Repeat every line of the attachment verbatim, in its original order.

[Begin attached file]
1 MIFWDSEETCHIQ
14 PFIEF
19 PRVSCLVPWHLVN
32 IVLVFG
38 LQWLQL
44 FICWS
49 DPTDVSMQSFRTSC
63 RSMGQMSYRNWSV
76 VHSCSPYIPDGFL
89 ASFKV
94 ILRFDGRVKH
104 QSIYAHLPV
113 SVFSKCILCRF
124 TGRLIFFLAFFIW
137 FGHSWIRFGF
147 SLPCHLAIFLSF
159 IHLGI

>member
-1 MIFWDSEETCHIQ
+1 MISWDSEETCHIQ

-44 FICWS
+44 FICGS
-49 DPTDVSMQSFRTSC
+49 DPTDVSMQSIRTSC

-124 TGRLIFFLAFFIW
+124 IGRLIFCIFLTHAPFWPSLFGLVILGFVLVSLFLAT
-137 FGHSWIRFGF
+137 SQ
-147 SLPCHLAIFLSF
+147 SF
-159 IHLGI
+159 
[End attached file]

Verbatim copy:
1 MIFWDSEETCHIQ
14 PFIEF
19 PRVSCLVPWHLVN
32 IVLVFG
38 LQWLQL
44 FICWS
49 DPTDVSMQSFRTSC
63 RSMGQMSYRNWSV
76 VHSCSPYIPDGFL
89 ASFKV
94 ILRFDGRVKH
104 QSIYAHLPV
113 SVFSKCILCRF
124 TGRLIFFLAFFIW
137 FGHSWIRFGF
147 SLPCHLAIFLSF
159 IHLGI

>member
-1 MIFWDSEETCHIQ
+1 MISWDSEETCHIQ

-44 FICWS
+44 FICGS
-49 DPTDVSMQSFRTSC
+49 DPTDVSMQSIRTSC

-124 TGRLIFFLAFFIW
+124 IGRLIFCIFLTHAPFWPSLFGLVILGFVLVSLFLAT
-137 FGHSWIRFGF
+137 SQ
-147 SLPCHLAIFLSF
+147 SF
-159 IHLGI
+159 